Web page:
Within two weeks, my fundraiser was fully funded, and we could pay off the credit card with zero interest. I almost cried when I saw the fundraiser total amount.

The fact that paying my dad’s cremation costs came down to luck and privilege isn’t lost on me. On average, only 22.4 percent of crowdfunding projects are successful and meet their goal, and 24 percent of Americans don’t have a credit card. There isn’t much support out there for young or low-income people shouldering the cost of a loved one’s end-of-life costs alone, aside from crowdfunding and asking for help from friends and family, if that’s even an option. Death — especially an unexpected, sudden loss — creates a seismic shift in your world, but it shouldn’t create an unmanageable financial burden.



Solar Power Cuts Energy Bills, But Few Low-Income People Have Access

It was about a decade ago that Boston resident Natalie Jones first began to dream of putting solar panels on her roof. She was amazed, she said, that there was a technology that could help people save money and improve the environment at the same time, and she wanted to be part of it.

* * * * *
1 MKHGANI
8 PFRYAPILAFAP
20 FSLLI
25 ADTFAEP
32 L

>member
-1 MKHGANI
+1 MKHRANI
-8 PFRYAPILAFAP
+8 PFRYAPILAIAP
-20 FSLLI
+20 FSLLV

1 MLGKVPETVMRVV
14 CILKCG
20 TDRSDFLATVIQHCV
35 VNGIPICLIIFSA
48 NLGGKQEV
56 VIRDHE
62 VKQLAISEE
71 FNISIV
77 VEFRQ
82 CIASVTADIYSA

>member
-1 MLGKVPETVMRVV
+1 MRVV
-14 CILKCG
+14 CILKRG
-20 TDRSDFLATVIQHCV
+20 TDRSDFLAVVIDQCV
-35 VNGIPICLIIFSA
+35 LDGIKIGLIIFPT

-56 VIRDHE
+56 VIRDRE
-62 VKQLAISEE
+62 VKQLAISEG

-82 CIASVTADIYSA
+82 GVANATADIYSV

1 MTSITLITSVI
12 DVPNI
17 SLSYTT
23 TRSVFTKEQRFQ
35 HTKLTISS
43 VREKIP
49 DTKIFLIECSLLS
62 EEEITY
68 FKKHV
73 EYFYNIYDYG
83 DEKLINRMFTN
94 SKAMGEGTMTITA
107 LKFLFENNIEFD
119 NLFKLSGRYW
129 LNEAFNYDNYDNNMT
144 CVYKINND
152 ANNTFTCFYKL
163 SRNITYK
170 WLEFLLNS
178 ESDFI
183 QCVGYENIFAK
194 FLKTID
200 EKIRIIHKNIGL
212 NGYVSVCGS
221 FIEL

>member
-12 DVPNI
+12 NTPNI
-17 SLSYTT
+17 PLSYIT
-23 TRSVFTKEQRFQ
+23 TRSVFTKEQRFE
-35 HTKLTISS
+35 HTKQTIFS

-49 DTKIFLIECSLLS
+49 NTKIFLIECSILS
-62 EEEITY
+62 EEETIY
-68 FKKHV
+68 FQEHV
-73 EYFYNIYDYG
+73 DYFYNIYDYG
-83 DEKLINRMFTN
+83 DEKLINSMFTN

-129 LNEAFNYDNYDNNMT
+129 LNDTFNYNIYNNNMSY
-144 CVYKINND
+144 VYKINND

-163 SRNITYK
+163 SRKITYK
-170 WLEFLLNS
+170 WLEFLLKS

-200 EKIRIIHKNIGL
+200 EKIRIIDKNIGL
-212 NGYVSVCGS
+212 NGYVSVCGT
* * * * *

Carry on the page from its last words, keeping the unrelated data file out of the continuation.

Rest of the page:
At the time, however, home solar was something only the affluent could afford. A modest 5-kilowatt system would have topped $30,000 in 2011, according to the National Renewable Energy Laboratory. Within a few years, prices had fallen and solar companies were making aggressive sales pitches in her neighborhood. Still, the numbers didn’t work for Jones, who was a full-time student working as an educator in a women’s homeless shelter.

“I couldn’t lay down thousands of dollars for the panels,” she said. “I couldn’t get in the game with a big check.”

Then one day, at a community event, she ran into representatives from Resonant Energy, a Boston-based solar developer that focuses on projects in low-income areas. Resonant’s staff understood both Jones’ passion for solar and her financial challenges. They introduced her to the Massachusetts Solar Loan, a program that financed residential solar projects, and offered lower-income borrowers fixed, below-market rates and forgiveness of 30 percent of the loan principal.